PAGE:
-   Miscellaneous Math (

2M215856352p1 2019-10-25 05:04

Proof that Awojobi’s proof is garbage
Suppose, on the contrary, that Awojobi managed to prove Beal’s conjecture.

Now, let’s generalise Beal’s conjecture!

Let A,B,M be positive integers and n be an integer at least three. Let x,y be integers > 0. Prove or disprove that if A^x + B^y = M^n, then A,B and M must have a highest common factor greater than 1.

**Shamelessly copies Awojobi’s ‘proof’ of Beal’s conjecture and pastes it here, since the logic works perfectly.** Since Beal’s conjecture is a subset of this conjecture, Beal’s conjecture must be true.

However, one can easily contrive an example to disprove that. 2^2+11^2=5^3. Contradiction. Therefore, Awojobi’s proof is wrong.

This is my question:

[B]Without reiterating the steps of your proof, stating that it is due to the conditions of the conjecture or any form of stubborn insistence that you are correct[/B], please explain why your proof does not work for x < 2 or y < 2.

If you violate the part in bold, I will have to ignore you for one week for this thread to protect our own sanity. I’m sorry for being like a teacher who tends to nag. Only trolls will do the part in bold and I cannot convince any of the people in this category. The moderators have described you as a troll and all others in this forum as troll-feeders.

2M215856352p1 2019-10-25 11:16

Oops, for the question, I actually meant x<=2 or y <=2 rather than x < 2 or y < 2

Dr Sardonicus 2019-10-25 11:40

I'm done with this thread. It was good practice in assessing argumentation.

However, the range was limited. A step reminiscent of an old Sidney Harris cartoon ("Then a miracle occurs"). A failure to use hypotheses.

My posts to this thread were predicated on the hypothesis that the OP was interested in learning.

The OP's responses have convinced me that this hypothesis is wrong, and that the OP is merely trolling. I am therefore also done not only with this thread, but with this poster.

The OP can expect no further responses from me. Ever.

Awojobi 2019-10-25 12:34

2M215856352p1 the points you raise are pointless. If you cannot see that if x and or y and or z are 2 or less, then there are no coefficients to compare, sorry I can't help you any further. If you can't see that if the variables have a highest common factor, the form of the equations cannot be altered, then I can't help you. The only time the form of the equations
can be altered is if the variables have a highest common factor that is greater than 1. In this situation the equation morphs into a different form such that equating coefficients can no longer happen i.e. Beam's equation can only happen if the highest common factor is greater than 1.

Awojobi 2019-10-25 12:36


2M215856352p1 2019-10-25 12:42

[QUOTE=Awojobi;528890]2M215856352p1 the points you raise are pointless. If you cannot see that if x and or y and or z are 2 or less, then there are no coefficients to compare, sorry I can't help you any further. [/QUOTE]

Please read your proof carefully. I think you misinterpreted your own proof, which is the worst thing I could have imagined in this thread. x and y can be equal to two for the logic in your proof to work, only when z=2 then there are still coefficients to compare, just no contradiction. It’s the value of z that dictates the polynomial expansion. When z=2, I understand where you are coming from.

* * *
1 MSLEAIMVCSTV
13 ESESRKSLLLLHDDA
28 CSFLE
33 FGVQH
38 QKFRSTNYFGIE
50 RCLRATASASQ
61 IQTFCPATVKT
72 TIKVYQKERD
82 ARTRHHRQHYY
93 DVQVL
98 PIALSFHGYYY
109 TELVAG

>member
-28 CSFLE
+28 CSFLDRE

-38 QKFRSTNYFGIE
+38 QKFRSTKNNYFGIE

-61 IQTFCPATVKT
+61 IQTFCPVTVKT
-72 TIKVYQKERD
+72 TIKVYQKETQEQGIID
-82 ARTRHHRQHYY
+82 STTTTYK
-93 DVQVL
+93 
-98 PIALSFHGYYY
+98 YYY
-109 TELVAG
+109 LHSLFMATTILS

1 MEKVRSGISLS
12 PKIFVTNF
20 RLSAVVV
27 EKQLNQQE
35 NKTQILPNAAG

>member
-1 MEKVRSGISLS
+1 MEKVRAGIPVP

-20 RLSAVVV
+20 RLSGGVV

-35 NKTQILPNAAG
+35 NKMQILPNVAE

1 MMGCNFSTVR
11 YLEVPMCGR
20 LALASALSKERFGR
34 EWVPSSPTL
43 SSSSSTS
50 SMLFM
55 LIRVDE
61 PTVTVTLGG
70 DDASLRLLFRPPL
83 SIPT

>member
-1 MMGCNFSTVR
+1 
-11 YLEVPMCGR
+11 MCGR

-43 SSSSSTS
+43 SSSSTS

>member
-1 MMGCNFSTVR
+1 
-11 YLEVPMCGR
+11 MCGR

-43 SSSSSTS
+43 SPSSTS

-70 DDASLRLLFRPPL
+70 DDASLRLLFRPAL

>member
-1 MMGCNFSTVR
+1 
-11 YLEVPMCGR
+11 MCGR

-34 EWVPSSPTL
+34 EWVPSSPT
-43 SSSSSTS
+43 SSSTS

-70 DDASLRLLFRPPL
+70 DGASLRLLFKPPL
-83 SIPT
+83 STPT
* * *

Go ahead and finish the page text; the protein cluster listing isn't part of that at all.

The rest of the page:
Awojobi 2019-10-25 12:42

Highest common factor of 1, I meant to say.

Awojobi 2019-10-25 12:48

You are not even being coherent enough to say exactly what problems you have with my proof. You have not given any good mathematical reason why it doesn't make very good sense for coefficients to be compared. You're just being dismissive because you are unable to disprove all my proofs of maths conjectures.

mathwiz 2019-10-25 12:50

Okay, okay, you've convinced us! Clearly the proof is airtight and it's time to close this thread and move on to other things....

retina 2019-10-25 12:50

Hehe, none so blind as those that refuse to see.

2M215856352p1 2019-10-25 12:51

[QUOTE=2M215856352p1;528753]Let n=3. It follows that,
A[SUP]x[/SUP] + B[SUP]y[/SUP] = (A[SUP]x/3[/SUP])[SUP]3[/SUP] + (B[SUP]y/3[/SUP])[SUP]3[/SUP] = [(A[SUP]x/3[/SUP]) + (B[SUP]y/3[/SUP])][A[SUP]x/3[/SUP])[SUP]2[/SUP] - (A[SUP]x/3[/SUP])(B[SUP]y/3[/SUP]) + (B[SUP]y/3[/SUP])[SUP]2[/SUP]] = M[SUP]3[/SUP]

It is defined that M = d - e, A[SUP]x/3[/SUP] = hd, B[SUP]y/3[/SUP] = ie, where d and e are positive integers and h and i are positive real numbers, if I have not mistaken.

By division by M from both sides, we end up getting
[(hd + ie)/(d - e)]h[SUP]2[/SUP] d[SUP]2[/SUP] - [(hd + ie)/(d - e)]hi de + [(hd + ie)/(d - e)]i[SUP]2[/SUP] e[SUP]2[/SUP]
= d[SUP]2[/SUP] - 2de + e[SUP]2[/SUP]

Comparing coefficients of d[SUP]2[/SUP]: [(hd + ie)/(d - e)]h[SUP]2[/SUP] = 1
Comparing coefficients of de: -[(hd + ie)/(d - e)]hi = -2
Comparing coefficients of e[SUP]2[/SUP]: [(hd + ie)/(d - e)]i[SUP]2[/SUP] = 1

Hence, indeed there is a contradiction by comparing coefficients. However, weird examples like 2^2+11^2=5^3 can appear because it does not need to be the case where each term is equal in value for a specific value of d and e.

A counterexample to Beal’s conjecture is very hard to find. Till now, we still have not found any yet.
Please notify me if I made any errors.

Awojobi's variable names spell hide, he seems to be hiding something, isn't he? (joking)[/QUOTE]

If you let x=y=2, there is no problem with the logic above. I do not see any issues comparing coefficients. Do you need me to replace all the x and y with 2?

EDIT: This thread is finally going somewhere...

All times are UTC. The time now is 01:33.

Powered by vBulletin® Version 3.8.11
Copyright ©2000 - 2021, Jelsoft Enterprises Ltd.